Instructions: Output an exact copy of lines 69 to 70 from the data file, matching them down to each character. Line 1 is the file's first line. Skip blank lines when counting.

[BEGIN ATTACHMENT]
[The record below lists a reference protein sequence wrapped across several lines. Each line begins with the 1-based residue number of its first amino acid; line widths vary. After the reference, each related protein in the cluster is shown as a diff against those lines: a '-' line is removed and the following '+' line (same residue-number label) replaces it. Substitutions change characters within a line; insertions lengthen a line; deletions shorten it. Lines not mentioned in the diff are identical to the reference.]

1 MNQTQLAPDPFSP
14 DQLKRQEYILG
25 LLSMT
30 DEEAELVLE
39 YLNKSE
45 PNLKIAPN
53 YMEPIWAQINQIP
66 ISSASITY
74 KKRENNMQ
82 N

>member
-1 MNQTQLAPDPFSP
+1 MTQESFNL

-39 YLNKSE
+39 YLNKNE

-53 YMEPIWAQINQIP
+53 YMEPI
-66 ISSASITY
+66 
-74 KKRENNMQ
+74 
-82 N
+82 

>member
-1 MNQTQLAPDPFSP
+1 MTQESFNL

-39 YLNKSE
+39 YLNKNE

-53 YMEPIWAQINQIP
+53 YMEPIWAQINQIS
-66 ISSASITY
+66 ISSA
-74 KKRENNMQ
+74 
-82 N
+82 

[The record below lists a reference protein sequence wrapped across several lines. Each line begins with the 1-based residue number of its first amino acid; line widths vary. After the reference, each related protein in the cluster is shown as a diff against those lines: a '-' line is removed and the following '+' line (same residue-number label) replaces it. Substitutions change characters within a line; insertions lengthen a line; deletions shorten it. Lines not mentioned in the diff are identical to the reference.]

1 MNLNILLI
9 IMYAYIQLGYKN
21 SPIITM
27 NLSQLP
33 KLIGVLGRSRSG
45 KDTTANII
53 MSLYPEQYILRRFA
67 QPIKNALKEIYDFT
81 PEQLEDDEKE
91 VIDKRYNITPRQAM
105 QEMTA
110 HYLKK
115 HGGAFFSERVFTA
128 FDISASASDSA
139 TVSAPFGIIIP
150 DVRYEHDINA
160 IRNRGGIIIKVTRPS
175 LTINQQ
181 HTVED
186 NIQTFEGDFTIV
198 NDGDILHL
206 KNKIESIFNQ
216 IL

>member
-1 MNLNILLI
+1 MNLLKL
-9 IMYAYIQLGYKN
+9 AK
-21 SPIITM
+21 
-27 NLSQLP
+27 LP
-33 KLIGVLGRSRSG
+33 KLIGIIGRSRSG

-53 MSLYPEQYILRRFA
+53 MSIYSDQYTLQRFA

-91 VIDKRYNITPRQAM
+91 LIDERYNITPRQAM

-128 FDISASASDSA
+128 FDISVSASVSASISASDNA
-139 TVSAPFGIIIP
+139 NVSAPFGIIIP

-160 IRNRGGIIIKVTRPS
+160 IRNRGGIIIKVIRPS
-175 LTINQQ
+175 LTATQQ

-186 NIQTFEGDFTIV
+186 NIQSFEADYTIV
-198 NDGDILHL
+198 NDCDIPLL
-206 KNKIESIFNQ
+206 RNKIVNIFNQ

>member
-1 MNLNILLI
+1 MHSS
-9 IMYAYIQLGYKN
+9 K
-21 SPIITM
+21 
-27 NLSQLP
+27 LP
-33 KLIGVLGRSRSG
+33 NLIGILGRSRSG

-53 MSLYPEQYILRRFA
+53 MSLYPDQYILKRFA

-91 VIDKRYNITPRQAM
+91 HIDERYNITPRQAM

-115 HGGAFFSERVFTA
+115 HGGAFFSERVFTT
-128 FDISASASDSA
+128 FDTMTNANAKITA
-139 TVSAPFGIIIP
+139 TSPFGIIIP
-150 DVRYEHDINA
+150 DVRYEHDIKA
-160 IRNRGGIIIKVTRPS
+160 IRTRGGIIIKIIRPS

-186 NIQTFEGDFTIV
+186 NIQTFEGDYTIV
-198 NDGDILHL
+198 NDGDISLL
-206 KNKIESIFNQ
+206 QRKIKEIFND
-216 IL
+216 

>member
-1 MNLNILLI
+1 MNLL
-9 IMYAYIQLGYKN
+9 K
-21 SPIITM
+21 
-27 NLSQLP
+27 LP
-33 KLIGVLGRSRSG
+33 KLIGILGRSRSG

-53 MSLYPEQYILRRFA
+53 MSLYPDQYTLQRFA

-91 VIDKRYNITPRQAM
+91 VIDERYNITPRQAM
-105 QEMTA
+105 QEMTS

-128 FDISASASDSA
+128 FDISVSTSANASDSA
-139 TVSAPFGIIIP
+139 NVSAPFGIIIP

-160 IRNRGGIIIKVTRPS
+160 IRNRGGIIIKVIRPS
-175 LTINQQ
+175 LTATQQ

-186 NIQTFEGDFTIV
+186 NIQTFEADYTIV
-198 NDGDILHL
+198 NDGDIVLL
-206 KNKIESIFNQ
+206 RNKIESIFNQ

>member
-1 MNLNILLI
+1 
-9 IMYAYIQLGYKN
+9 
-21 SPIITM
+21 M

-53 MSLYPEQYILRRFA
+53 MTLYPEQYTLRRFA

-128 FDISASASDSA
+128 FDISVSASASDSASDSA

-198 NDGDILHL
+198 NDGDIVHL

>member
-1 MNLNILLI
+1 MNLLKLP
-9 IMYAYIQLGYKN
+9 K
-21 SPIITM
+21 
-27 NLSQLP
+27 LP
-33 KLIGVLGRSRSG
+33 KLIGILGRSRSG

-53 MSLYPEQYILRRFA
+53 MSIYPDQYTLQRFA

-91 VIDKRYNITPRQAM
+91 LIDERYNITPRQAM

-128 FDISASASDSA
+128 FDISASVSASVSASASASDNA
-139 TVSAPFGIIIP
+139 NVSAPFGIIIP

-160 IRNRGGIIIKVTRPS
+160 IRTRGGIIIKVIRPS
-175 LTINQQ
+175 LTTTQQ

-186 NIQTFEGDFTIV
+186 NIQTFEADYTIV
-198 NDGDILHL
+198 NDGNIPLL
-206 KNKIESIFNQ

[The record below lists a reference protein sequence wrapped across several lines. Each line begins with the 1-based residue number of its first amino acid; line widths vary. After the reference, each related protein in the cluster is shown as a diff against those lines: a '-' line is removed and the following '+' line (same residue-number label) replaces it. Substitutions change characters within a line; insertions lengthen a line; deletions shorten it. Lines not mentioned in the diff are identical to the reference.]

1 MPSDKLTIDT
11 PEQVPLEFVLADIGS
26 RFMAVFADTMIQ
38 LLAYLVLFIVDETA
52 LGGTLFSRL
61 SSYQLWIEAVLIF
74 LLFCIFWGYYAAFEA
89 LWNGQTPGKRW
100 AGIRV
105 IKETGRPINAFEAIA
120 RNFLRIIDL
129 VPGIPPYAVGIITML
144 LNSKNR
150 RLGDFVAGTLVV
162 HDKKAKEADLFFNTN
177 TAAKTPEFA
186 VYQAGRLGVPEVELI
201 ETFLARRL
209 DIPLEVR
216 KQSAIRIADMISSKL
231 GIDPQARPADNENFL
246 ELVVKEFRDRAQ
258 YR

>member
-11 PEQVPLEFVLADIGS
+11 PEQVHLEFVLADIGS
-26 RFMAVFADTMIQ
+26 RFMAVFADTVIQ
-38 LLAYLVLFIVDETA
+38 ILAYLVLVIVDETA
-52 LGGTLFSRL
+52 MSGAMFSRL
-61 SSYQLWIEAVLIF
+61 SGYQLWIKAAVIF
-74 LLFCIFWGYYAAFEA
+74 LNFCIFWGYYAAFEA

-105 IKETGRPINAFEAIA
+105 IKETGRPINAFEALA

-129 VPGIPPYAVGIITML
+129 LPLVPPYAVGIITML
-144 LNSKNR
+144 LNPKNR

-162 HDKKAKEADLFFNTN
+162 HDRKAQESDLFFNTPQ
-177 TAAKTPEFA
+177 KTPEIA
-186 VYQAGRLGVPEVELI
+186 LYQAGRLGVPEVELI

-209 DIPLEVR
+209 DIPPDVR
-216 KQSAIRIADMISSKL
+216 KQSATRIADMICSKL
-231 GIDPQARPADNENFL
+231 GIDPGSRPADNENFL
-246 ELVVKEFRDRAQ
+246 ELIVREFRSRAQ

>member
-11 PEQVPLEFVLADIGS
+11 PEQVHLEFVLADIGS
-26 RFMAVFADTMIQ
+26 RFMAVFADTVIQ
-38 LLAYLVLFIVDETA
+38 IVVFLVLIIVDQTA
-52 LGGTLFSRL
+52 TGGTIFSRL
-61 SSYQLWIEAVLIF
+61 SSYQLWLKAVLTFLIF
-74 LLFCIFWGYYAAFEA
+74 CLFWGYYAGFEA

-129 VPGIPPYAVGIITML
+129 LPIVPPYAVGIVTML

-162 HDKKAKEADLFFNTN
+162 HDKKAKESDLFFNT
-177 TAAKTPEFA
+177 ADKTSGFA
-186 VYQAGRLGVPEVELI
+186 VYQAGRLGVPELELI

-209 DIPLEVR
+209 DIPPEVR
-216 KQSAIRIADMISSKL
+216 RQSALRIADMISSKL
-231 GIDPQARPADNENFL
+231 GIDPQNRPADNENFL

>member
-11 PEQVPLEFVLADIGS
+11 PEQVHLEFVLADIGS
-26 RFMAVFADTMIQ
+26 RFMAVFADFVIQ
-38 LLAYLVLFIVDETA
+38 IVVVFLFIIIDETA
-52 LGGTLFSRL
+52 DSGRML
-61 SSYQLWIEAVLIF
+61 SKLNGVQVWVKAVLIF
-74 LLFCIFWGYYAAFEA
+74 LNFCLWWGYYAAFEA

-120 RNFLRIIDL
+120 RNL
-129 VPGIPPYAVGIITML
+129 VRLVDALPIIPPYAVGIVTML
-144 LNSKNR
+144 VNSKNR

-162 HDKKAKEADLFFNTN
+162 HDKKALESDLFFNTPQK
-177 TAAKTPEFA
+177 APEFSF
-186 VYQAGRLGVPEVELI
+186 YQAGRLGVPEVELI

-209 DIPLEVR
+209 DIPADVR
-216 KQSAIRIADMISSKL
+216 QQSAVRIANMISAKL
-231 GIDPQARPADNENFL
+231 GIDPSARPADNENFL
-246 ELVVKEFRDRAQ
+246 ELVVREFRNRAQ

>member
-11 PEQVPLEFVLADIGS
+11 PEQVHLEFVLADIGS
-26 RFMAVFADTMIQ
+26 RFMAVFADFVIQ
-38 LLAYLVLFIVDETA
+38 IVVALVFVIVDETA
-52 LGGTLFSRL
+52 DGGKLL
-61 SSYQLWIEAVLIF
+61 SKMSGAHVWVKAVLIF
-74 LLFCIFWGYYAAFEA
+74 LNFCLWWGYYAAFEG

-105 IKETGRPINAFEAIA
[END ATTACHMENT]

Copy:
-27 NLSQLP
+27 LP